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Fully fund NIH [Commentary]

Without a commitment to medical research, the United States will soon fall behind countries like China, which is investing heavily in the area

By Kathy O. Volk

3:25 PM EST, December 12, 2013

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As someone who was diagnosed with multiple sclerosis in 2008, I have taken advantage of the incredible research studies at Johns Hopkins Hospital, the University of Maryland Medical Center and the National Institutes of Health (NIH), and I'm thankful they're a short drive from my home.

I'm concerned about their ability to continue clinical trials amid budget cuts, however.

The battles in Washington, as in a real battle, create casualties — among them people with diseases and disabilities hoping for medical breakthroughs. And while the recently announced two-year budget deal would put a temporary tourniquet on the sequester, it wouldn't fully stop the drain of critical medical research funding.

I understand that not everything can be a "priority," but medical research must be. The United States will quickly fall behind countries that are investing heavily in medical research, like China. The American breakthroughs currently on hold could be the Chinese breakthroughs of tomorrow.

Adjusted for inflation, the purchasing power of NIH's budget has fallen about 20 percent over the last decade. As a result, far fewer top-tier, highly promising research proposals are being funded — a situation that will only get worse over the next nine years if automatic spending cuts continue.

Medical research has long been a bi-partisan issue (diseases don't have a party affiliation), and it should remain that way. I'm calling on the Maryland Congressional delegation to work with both Democratic and Republican leadership to make research a top priority for the people of Maryland: Fully fund the NIH, replace the sequester, and put a stop to America's slide in this area.

Keep in mind that medical research isn't just "spending" — it's an investment with extremely positive economic impact. For example, sequencing the human genome cost around $3.8 billion but generated $800 billion in economic activity as of 2010.

In fiscal year 2012, Maryland received $1.6 billion from NIH. The recipients included Johns Hopkins University, which received $646 million, University of Maryland sites, which received $233 million and three independent research organizations, which received another $71 million. In total, 2,321 NIH grants were awarded in Maryland that year. Without that funding, these institutions would no longer be able to recruit talented researchers whose work may lead to medical breakthroughs. These doctors would go elsewhere — perhaps even outside the U.S.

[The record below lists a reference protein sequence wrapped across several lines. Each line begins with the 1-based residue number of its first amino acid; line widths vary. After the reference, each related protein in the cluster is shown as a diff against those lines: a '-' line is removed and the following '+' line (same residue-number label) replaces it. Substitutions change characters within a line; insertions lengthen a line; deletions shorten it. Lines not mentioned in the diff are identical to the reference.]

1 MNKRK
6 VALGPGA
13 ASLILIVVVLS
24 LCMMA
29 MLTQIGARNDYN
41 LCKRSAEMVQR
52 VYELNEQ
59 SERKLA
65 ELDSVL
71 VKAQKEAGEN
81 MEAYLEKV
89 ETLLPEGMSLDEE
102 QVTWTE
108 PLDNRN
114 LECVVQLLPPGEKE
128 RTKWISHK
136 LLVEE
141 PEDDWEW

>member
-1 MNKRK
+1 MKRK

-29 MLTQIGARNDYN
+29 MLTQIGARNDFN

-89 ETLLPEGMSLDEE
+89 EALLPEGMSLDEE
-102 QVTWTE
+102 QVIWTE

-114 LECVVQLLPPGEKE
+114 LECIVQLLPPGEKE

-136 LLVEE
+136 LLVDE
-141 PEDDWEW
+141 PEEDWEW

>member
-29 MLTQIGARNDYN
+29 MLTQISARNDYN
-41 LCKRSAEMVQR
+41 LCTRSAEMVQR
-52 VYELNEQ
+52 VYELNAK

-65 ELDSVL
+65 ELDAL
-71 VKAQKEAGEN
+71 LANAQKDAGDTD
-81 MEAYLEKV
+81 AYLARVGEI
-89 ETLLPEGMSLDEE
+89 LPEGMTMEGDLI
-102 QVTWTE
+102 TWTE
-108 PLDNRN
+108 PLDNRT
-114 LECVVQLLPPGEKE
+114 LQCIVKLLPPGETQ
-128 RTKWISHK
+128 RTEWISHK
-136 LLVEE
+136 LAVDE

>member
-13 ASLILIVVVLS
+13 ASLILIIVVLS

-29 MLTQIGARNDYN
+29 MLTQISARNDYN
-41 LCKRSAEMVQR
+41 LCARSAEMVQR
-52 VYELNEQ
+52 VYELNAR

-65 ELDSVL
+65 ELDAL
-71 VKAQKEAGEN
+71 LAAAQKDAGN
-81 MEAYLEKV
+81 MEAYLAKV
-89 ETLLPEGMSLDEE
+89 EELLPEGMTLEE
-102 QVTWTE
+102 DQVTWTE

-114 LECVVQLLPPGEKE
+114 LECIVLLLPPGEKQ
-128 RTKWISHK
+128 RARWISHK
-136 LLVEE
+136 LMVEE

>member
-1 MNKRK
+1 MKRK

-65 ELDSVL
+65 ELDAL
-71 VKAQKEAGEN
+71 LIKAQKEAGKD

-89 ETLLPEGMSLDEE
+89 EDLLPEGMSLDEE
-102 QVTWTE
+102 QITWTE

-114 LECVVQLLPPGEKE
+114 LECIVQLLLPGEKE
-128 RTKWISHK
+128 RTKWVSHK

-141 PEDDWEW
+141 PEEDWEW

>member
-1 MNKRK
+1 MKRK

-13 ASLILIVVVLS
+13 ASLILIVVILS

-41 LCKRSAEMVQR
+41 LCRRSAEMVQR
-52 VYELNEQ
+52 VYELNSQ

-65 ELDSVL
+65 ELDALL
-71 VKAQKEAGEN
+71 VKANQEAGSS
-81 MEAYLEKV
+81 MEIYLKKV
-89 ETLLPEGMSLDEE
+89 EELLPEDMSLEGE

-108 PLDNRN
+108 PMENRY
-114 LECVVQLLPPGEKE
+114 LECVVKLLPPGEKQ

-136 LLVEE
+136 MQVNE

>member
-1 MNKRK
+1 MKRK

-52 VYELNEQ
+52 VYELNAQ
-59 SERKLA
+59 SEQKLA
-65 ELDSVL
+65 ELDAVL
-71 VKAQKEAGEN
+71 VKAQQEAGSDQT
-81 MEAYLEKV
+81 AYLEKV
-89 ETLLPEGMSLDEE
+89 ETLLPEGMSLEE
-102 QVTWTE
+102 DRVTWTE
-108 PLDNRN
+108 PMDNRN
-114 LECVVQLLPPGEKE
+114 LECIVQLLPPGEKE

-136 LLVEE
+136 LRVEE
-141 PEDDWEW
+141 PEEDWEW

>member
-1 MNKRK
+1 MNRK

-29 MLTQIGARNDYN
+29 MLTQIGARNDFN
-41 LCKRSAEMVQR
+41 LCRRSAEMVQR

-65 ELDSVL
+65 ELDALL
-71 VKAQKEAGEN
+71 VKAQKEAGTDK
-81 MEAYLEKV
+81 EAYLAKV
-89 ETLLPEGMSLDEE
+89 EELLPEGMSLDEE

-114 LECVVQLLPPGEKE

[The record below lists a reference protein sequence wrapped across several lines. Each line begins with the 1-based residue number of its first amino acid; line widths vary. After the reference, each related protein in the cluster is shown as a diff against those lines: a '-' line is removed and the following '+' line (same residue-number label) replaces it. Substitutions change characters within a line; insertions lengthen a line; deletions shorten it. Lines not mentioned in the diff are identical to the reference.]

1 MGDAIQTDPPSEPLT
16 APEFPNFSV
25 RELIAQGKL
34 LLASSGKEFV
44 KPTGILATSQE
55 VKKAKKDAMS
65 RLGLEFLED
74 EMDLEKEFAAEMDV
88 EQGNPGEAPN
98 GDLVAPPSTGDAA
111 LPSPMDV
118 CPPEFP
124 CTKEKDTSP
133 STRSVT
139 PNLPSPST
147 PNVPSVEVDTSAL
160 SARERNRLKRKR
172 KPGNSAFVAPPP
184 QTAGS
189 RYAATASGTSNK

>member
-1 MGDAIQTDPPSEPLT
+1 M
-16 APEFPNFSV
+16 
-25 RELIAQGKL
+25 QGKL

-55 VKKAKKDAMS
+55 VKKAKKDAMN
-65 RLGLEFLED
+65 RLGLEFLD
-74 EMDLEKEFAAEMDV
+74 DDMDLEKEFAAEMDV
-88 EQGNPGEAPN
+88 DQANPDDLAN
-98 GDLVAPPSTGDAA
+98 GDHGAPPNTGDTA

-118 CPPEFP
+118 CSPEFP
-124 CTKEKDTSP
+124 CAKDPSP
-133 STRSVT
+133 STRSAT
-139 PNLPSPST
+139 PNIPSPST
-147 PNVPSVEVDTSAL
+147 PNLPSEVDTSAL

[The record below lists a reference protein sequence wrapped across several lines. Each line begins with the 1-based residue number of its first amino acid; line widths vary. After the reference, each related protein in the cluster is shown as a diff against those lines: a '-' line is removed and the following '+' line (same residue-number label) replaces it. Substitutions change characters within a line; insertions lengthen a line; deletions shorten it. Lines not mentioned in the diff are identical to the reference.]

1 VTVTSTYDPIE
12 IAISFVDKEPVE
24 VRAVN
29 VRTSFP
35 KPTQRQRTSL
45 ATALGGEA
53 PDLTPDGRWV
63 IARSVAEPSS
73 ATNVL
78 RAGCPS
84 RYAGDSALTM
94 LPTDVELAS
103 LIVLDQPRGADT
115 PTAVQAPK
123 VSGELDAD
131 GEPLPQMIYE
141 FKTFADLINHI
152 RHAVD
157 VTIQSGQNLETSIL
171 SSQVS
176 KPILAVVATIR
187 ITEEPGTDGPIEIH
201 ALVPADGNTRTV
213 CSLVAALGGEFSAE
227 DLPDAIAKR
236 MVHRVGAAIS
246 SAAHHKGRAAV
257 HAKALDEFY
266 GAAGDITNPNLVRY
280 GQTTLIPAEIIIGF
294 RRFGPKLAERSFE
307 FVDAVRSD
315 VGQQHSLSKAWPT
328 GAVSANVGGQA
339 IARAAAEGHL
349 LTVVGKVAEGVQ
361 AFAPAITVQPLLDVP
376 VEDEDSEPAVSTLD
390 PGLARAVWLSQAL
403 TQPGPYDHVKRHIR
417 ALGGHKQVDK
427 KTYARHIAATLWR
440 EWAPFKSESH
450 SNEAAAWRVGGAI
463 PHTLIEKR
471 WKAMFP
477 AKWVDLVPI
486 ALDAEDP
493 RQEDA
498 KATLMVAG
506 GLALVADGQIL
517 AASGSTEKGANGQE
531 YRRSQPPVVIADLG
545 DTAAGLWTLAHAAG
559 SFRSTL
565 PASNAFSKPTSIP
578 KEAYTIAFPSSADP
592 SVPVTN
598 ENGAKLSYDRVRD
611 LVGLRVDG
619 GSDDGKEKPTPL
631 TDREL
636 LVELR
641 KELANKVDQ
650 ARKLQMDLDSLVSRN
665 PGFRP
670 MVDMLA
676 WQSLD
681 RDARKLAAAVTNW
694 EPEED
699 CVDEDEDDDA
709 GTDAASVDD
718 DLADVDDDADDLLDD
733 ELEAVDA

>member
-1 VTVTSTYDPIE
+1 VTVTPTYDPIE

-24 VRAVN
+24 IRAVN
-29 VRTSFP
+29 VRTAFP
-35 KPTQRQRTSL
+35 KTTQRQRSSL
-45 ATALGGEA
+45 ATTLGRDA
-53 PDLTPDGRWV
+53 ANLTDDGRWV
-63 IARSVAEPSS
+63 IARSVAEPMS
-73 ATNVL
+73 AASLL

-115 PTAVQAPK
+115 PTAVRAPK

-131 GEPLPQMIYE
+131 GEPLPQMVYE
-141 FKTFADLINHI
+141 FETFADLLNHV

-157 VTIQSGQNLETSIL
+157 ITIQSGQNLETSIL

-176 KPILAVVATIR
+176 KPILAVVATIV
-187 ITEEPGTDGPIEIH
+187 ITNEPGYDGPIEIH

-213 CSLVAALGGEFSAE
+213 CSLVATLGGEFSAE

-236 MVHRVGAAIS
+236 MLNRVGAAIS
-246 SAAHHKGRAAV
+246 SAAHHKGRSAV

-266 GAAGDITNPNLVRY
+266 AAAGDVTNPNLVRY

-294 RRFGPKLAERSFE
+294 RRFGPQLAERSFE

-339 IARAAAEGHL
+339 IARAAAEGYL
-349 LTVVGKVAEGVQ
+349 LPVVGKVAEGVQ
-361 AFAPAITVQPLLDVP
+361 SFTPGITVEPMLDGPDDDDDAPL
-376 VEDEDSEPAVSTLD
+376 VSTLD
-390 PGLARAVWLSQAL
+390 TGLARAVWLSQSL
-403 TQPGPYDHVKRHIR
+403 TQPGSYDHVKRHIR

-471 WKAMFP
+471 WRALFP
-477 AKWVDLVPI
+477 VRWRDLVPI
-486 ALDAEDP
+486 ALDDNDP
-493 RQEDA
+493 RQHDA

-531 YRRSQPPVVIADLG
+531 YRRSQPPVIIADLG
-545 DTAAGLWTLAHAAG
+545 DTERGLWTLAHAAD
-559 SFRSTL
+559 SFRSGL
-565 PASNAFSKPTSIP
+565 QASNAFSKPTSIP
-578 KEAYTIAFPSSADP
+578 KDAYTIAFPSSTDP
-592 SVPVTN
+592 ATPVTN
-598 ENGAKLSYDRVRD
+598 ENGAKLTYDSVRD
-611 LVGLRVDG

Sequestration has already resulted in 2,300 fewer research grants — fully one quarter of new and competing grants that NIH expects to fund.

Cutting our national investment in research shatters the hopes of people with chronic illness, disabilities or rare diseases, as well as those who will join these ranks in the future. Therapies and cures generate new economic activity, allow people to remain in the workforce and improve quality of life. Take MS as an example. On average, it costs $70,000 per year to live with MS. With nearly half a million Americans affected by the disease, MS costs society more than $30 billion per year in lost wages and medical expenses. The hundreds of thousands of people who have MS —and the millions more who have cancer, heart disease, cystic fibrosis or other conditions — wonder whether budget battles jeopardize the medical research that is their hope for a better tomorrow.

As recently as two decades ago, no medications were available to treat MS. Today, 10 FDA-approved therapies are available, and other new treatments are in the pipeline, thanks to discoveries funded in part by the NIH and the National MS Society. Cutting back on the federal research investment will slow progress toward a world free of MS.

Inaction has real-life impact. Stalling clinical trials could mean the difference between life and death for some. Delayed approval of new drugs and devices that sit in the pipeline will impact quality of life for many. And lay-offs and lost economic activity will reverberate in a way that could impact us all.

Kathy O. Volk, a Cockeysville resident, is a member of the board of trustees of the Maryland Chapter of the National MS Society and an adjunct professor at Towson University in the College of Education. Her email address is kovolk@gmail.com.


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